Seldon -v- Clarkson Wright and Jakes (A Partnership) [2012] UKSC 16

Yesterday, the Supreme Court issued its judgment in the long awaited case of Seldon -v- Clarkson Wright and Jakes, confirming that a mandatory retirement age contained in the law firm's partnership deed could be objectively justified. After detailed consideration of European case law, the Supreme Court has confirmed that 'intergenerational fairness', such as sharing work opportunities fairly between the generations, and 'dignity', such as avoiding the need to dismiss older workers on the grounds of incapacity or underperformance, were legitimate aims which could objectively justify a mandatory retirement age.

The case has now been sent back to the Employment Tribunal to consider if the respondent's choice of 65 as the mandatory retirement age is a proportionate means of achieving a legitimate aim of the partnership. So, the judgment leaves open the big question of whether the specific age of 65 in this case would be a justifiable retirement age.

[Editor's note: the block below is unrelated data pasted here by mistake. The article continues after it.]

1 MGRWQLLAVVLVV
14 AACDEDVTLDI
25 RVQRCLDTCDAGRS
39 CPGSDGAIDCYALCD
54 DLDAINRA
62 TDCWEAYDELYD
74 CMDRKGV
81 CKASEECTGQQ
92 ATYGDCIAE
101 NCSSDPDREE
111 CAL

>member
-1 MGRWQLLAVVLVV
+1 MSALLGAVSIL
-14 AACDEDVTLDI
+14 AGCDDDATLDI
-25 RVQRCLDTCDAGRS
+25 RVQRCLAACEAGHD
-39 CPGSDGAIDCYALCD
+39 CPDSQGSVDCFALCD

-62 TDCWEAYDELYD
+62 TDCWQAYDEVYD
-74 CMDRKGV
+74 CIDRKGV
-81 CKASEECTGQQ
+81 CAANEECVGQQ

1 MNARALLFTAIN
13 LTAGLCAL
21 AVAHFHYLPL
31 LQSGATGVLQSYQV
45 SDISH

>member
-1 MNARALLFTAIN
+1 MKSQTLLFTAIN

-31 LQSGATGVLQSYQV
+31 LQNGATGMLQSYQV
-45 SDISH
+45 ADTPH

The Supreme Court has warned that businesses must give careful consideration to their mandatory retirement policies and whether they can be justified. There were specific factors which applied in this particular case, which may not be relevant to every organisation. Employers should not take this decision as a licence to force staff to retire at a specific age. They should think about how they could justify a retirement age if they want to apply one.

Please click here for the full Court judgment.